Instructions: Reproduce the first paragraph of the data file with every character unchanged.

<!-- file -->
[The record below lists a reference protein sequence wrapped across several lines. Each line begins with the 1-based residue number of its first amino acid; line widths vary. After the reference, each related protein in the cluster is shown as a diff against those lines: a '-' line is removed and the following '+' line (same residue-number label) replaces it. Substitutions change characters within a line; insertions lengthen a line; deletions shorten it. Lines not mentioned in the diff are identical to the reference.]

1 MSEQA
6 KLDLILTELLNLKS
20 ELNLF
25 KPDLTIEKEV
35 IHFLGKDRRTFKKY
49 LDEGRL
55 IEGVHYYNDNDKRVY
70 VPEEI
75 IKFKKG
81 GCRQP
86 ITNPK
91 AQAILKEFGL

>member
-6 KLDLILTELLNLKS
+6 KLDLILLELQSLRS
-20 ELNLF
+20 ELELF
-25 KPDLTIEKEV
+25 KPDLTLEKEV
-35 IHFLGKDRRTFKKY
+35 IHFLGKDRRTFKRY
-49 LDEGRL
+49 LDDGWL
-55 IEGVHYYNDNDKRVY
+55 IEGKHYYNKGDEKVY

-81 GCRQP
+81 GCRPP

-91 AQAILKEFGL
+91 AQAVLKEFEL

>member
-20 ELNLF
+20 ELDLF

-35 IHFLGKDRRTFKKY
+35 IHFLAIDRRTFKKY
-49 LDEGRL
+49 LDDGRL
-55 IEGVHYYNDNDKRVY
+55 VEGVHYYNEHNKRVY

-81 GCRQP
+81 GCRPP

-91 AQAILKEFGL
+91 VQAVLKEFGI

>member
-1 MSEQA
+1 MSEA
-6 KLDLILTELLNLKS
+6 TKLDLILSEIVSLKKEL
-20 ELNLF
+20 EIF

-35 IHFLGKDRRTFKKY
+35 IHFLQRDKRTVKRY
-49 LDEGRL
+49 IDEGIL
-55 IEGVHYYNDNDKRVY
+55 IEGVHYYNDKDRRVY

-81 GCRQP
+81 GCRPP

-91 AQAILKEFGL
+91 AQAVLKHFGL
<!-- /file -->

[The record below lists a reference protein sequence wrapped across several lines. Each line begins with the 1-based residue number of its first amino acid; line widths vary. After the reference, each related protein in the cluster is shown as a diff against those lines: a '-' line is removed and the following '+' line (same residue-number label) replaces it. Substitutions change characters within a line; insertions lengthen a line; deletions shorten it. Lines not mentioned in the diff are identical to the reference.]